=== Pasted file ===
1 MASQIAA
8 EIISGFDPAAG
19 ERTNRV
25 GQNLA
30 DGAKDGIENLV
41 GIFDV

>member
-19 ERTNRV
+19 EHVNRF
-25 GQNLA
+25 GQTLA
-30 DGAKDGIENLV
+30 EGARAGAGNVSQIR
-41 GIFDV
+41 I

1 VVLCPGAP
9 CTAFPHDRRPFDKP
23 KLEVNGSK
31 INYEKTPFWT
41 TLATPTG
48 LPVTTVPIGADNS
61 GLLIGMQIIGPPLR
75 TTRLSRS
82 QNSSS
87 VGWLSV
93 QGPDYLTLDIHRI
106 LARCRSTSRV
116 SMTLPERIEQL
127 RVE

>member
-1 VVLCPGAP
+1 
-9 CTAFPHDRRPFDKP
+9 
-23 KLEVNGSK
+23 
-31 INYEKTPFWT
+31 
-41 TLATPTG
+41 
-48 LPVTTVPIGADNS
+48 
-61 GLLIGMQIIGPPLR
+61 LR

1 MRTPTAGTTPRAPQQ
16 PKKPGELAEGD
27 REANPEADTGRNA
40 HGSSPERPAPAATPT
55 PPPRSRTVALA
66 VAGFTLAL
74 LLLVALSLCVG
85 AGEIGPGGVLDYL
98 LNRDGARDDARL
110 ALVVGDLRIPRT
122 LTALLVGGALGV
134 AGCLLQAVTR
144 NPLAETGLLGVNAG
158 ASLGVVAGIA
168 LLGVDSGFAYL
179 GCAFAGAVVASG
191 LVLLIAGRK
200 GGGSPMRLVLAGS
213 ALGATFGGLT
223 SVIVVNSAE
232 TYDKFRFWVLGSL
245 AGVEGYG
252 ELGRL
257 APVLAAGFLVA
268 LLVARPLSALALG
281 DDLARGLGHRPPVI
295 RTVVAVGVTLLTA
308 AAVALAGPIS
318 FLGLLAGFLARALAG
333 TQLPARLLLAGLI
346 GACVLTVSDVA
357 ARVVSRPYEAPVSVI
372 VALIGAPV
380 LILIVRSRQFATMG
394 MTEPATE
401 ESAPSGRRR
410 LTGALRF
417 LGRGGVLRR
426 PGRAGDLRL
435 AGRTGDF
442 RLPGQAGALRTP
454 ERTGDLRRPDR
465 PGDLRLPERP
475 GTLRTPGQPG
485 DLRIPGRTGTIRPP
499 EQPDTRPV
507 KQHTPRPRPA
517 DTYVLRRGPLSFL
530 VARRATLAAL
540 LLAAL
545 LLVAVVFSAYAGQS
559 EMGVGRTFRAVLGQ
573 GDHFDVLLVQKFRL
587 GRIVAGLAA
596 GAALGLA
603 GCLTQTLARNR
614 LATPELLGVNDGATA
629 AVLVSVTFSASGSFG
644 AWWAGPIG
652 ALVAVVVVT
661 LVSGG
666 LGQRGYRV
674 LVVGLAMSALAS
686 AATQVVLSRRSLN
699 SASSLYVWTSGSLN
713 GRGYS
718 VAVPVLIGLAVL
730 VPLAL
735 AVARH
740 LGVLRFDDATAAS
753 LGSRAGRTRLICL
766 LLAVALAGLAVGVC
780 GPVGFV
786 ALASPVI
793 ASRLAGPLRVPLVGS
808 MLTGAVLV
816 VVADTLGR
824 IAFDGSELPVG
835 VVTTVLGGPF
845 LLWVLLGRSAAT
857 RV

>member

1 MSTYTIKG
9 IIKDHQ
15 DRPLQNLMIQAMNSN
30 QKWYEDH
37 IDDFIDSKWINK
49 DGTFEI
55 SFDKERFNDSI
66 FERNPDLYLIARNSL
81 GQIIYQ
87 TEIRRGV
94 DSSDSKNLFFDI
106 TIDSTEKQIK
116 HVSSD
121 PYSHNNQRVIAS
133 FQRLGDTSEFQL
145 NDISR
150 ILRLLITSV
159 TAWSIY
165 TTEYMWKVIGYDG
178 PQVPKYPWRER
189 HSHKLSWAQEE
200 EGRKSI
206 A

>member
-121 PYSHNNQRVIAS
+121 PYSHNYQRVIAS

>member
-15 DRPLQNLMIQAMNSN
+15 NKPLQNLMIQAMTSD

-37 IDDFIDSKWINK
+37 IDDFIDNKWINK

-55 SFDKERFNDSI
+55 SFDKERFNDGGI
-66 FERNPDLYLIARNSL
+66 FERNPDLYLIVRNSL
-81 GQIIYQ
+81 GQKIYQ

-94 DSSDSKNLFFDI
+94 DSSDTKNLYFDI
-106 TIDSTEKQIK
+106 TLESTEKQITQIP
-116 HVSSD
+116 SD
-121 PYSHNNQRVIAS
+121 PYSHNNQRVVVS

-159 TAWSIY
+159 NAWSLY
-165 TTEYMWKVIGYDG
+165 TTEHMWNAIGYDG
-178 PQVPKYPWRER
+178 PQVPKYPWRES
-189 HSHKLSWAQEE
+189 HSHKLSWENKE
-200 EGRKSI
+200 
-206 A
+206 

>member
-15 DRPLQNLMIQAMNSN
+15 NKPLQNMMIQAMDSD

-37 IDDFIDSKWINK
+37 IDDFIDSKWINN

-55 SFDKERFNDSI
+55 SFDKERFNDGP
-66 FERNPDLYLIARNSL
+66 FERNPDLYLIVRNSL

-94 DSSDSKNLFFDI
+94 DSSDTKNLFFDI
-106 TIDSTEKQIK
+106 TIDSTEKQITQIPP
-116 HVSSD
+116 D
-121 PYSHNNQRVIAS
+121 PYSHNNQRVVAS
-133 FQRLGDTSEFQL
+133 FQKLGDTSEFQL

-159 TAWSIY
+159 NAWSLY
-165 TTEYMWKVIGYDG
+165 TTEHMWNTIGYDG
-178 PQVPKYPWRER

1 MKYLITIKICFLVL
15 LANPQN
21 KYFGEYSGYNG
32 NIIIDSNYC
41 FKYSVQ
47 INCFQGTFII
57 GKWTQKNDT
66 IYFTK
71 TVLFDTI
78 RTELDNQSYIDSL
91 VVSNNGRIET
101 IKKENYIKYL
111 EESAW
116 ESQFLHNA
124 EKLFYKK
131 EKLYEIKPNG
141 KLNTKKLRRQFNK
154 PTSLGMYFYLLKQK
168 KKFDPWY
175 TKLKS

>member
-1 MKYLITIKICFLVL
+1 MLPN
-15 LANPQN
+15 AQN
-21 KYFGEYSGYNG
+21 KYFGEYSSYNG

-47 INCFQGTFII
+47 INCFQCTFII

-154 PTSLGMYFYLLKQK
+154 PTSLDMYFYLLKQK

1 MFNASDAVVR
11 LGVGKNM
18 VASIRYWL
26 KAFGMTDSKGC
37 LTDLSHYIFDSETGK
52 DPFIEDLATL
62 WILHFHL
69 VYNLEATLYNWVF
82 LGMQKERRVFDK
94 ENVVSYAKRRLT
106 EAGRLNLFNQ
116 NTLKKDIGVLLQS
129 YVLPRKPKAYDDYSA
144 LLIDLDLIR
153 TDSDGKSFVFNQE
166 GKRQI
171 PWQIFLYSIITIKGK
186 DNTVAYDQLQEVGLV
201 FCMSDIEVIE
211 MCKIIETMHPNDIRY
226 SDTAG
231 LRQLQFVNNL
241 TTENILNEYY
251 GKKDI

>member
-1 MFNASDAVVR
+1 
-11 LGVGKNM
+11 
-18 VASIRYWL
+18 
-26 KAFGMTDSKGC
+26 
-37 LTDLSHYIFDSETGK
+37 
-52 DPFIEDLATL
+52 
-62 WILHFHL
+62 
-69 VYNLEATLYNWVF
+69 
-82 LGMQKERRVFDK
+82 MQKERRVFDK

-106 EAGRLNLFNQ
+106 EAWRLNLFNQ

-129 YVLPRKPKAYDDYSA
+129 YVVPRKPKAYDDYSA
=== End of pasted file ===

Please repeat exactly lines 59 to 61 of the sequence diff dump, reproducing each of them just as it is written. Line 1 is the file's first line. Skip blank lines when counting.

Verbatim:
168 LLGVDSGFAYL
179 GCAFAGAVVASG
191 LVLLIAGRK